Degree = job? There is no sure bet, but this one is close.

29 Jul

So Forbes has a list for everything. Want to know the largest private companies, most expensive zip codes, most powerful women or world’s billionaires? Forbes can tell you. Now, how important or useful that information is, is all in the eye of the beholder. However, back in June Forbes published a list I hope most college students took notice of.

The Best and Worst Master’s Degrees for Jobs (http://blogs.forbes.com/jacquelynsmith/2011/06/06/the-best-and-worst-masters-degrees-for-jobs/) identified the physician assistant degree as the top degree on the list, tied with computer science. The science behind the list had Forbes tracking the median pay for 35 of the most popular graduate degrees using payscale.com. Next the study looked at Bureau of Labor Statistics’ employment projection data to identify fields with high growth projections. Finally, the study ranked the degrees from one to 35 by averaging the degree pay rank and estimated growth.

It is really no surprise that PAs are in high demand. There aren’t enough doctors to keep up with our aging population and there aren’t enough medical school seats to produce the doctors to keep up. Logic tells you that alternative measures are needed. Enter the physician assistant. A physician assistant is educated in the medical model. PAs are nationally certified and work side by side with both osteopathic and allopathic physicians in every medical specialty. PAs are licensed to diagnose illness, prescribe medications and assist in surgery. They conduct physical exams, order and interpret medical tests and provide counseling on preventive health care. A PA has at least six years of education: a four-year undergraduate degree and the physician assistant degree. PA students complete more than 2,400 hours of clinical rotations prior to graduation.

PAs aren’t paid quite as highly as doctors; nevertheless, the Forbes article points out the mid-career median pay exceeds $100,000. The growth of the PA job market is also expected to grow by 39% over the next decade, according to the Bureau of Labor Statistics.

The PA works as part of the health care team. The profession originated at Duke University in the 1960s after medics returning from the Vietnam War discovered there was really no civilian equivalent to their former military profession. From the beginning, the physician assistant profession has embraced a teamwork approach to health care, providing mid-level practitioners who can work side-by-side with physicians to provide efficient and effective health care to patients in need.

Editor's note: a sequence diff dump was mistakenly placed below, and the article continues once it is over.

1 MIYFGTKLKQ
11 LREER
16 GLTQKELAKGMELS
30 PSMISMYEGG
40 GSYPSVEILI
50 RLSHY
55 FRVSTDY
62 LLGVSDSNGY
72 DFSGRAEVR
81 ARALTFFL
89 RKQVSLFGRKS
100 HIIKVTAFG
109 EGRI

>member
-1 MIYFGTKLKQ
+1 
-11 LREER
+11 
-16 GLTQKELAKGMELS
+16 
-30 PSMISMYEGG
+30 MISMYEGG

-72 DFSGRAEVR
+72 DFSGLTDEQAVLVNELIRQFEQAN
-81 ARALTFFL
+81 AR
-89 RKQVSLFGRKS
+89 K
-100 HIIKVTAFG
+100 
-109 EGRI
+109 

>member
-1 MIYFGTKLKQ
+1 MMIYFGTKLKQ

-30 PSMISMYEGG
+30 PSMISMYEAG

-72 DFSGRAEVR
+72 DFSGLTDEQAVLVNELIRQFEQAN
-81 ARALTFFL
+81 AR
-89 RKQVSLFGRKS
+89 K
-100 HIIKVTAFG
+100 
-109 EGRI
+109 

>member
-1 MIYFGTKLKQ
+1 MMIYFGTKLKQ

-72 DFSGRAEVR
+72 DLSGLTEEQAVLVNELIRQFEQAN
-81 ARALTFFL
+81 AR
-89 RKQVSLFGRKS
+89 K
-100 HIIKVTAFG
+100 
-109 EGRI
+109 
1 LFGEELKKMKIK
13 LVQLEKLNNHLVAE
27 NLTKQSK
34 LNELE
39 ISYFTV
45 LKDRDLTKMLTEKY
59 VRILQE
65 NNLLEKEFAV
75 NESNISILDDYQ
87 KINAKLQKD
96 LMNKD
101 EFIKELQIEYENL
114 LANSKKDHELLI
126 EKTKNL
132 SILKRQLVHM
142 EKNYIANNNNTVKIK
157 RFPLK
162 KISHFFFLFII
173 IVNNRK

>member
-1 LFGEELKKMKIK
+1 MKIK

LMU PA Program Inaugural Class. Photo courtesy of Ray Wolfe.

The inaugural class of the Physician Assistant Program at Lincoln Memorial University-DeBusk College of Osteopathic Medicine (LMU-DCOM) will celebrate its commencement on Saturday, July 30, at 10 a.m. at the Sam and Sue Mars Performing Arts Center in the Duke Hall of Citizenship on the LMU main campus in Harrogate, Tenn. The class of 32 new health practitioners are ready to make an impact on our region and beyond. Many have already secured clinical positions and will be immediately helping to serve the health care needs of the region.

 

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One Response to “Degree = job? There is no sure bet, but this one is close.”

Trackbacks/Pingbacks

  1. We’re #2! « AbeSquare - August 18, 2011

    […] have already covered the outstanding job prospects for physician assistant graduates (https://abesquare.wordpress.com/2011/07/29/degree-job-there-is-no-sure-bet-but-this-one-is-close). Medical technology graduates can expect similar opportunities. Though the shortage of trained and […]

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